Rooney calling for more revenue sharing in NFL
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PHOENIX -- The NFL as the model professional sports league could dissolve into a free-for-all pitting big markets against small and ruin its competitive balance if a more equitable revenue sharing system is not worked out soon.
That's the opinion of Steelers president Art Rooney, who no longer sees the spirit of cooperation from owners that 40 years ago helped launch the NFL's popularity.
"There's no question we have a problem in the league that I'm very concerned about on a going-forth basis," Rooney said during the annual NFL spring meetings. "I think the biggest problem with it really is the attitude of some of the high-revenue teams. I think the only way to say it is that they have a different attitude than some of the big-market people from the old days."
The high-water mark for those old days occurred in the early 1960s when New York Giants owner Wellington Mara agreed to give up his lucrative local TV contract to share national television rights with his fellow NFL owners equally. It was that revenue sharing that put virtually all of the league's teams on equal footing to compete financially and competitively. It continued, for the most part, into this century.
But a new dynamic has emerged in the past decade that threatens to not only destroy the economic balance among the teams but could cause them to lose money. Local revenue, generated primarily by the building of new stadiums, and the ability of larger-market teams to produce more of it has caused great imbalance in the league.
And, because the players' salary cap for each team is the same despite the inequity in revenue, the NFL is fast becoming a league that will look more like Major League Baseball from 10 years ago than the one that has been held as the model for every pro sports league.
"My fear is that we start to approach things more like some of the other leagues than the way the NFL has approached it," Rooney said. "To me, why change the business model that has been pretty successful? But some of these guys have a different approach to it and that worries me."
Yesterday, NFL owners voted 30-2 to approve so-called "qualifiers" that allowed some of the lower-revenue clubs to receive money from the top-revenue teams. But the low-revenue teams claim it won't be nearly enough to offset the immense disparity between them and the top-producing clubs such as Washington, Dallas, New England and Philadelphia.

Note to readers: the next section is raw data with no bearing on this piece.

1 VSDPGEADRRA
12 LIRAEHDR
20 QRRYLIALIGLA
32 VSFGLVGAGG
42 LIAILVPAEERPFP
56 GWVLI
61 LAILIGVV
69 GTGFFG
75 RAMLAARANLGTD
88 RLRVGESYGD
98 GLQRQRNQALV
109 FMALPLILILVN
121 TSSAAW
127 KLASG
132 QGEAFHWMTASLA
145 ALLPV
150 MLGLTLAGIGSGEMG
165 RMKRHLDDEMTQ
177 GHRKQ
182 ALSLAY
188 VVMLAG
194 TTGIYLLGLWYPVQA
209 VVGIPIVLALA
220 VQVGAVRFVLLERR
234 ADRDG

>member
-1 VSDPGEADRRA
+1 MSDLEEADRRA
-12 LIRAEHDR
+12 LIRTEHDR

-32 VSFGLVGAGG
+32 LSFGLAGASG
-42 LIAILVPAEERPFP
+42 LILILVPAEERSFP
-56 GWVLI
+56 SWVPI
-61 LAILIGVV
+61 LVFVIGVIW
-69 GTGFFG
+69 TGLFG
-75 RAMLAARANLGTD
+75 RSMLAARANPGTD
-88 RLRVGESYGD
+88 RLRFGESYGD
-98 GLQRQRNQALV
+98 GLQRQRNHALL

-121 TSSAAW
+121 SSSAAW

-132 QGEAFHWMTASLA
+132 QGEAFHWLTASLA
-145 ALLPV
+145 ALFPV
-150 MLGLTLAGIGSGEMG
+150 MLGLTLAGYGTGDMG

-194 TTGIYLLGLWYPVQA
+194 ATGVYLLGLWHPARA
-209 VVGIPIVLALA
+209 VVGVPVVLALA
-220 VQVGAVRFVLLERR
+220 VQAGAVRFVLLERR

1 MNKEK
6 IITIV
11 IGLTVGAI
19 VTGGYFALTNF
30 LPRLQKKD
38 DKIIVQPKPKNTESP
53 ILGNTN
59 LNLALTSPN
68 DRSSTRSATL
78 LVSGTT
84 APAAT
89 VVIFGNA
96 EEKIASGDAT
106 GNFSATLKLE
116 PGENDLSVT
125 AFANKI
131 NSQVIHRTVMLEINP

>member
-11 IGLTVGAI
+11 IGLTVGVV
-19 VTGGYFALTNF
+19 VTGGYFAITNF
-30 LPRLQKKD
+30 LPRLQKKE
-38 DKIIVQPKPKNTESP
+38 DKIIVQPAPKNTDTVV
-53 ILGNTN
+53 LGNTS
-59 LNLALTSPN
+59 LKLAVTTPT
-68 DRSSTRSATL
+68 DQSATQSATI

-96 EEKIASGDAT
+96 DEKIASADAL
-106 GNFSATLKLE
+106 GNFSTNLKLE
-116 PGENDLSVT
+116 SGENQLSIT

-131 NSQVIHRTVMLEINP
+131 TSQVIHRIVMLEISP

The vast local income those teams produce is used to help determine the salary cap -- and the salary floor each team must pay its players. Players receive 65 percent of the average team's revenue. But while the Redskins may have, say, $300 million in revenue and the Jacksonville Jaguars only $150 million, each team must abide by the same salary cap/floor. Sooner or later, that floor will rise high enough -- because the high-revenue teams produce so much -- that the Jaguars' income won't be enough to cover their losses.
The salary cap for each team this year has been set at $109 million but that does not include player benefits, which boost player costs closer to $130 million per team. No longer does each team's income from television cover its player costs, as it has since the salary cap first went into effect in 1993.
And it's not just Jacksonville. Rooney said if owners do not agree to fix the system, ultimately the Steelers will get dragged down with it.
"We're in a market that's not growing," Rooney said. "When you look at spendable income statistics in our market, the last time I looked we rank somewhere in the 50s in terms of household spending.
"We're in a market where we have to be concerned about things like this. We look at it as a very serious situation, both in terms of the standpoint of looking at it from a Pittsburgh situation but also a league-wide standpoint."
Rooney estimated that 20 NFL teams, including the Steelers, "are in markets where we're really challenged to continue on an ongoing basis to generate that kind of revenue" to stay competitive.
"Then you have another 10-12 teams -- some of them are doing fine, some are doing big money. That's where the revenue-sharing situation has to kick in to equalize things out."
Rooney sees stadium funding in the future as a major factor as well. For example, since Heinz Field was built with public and private money, the NFL devised a so-called "G3" which helps fund stadium construction for its teams. But the costs have become enormous: The new Giants/Jets proposed stadium in New Jersey is estimated to cost $1.6 billion.
Teams at the bottom of the rung do not want to help fund a stadium such as that, knowing their money would go toward further enriching a top-level team and make matters worse for them.
"It is a challenging project," NFL commissioner Roger Goodell said yesterday of the stadium situation in greater New York. "That does concern us."
What concerns league presidents and owners such as Rooney even more is the greater revenue disparity he foresees washing over the NFL that will change the competitive balance the league has had for so many years.
"We think the NFL built a very successful model that is now being threatened by a handful of teams and is starting to grow into maybe a third of the league and has taken an attitude about it," Rooney said. "That's cause for concern."
First Published March 27, 2007 12:00 am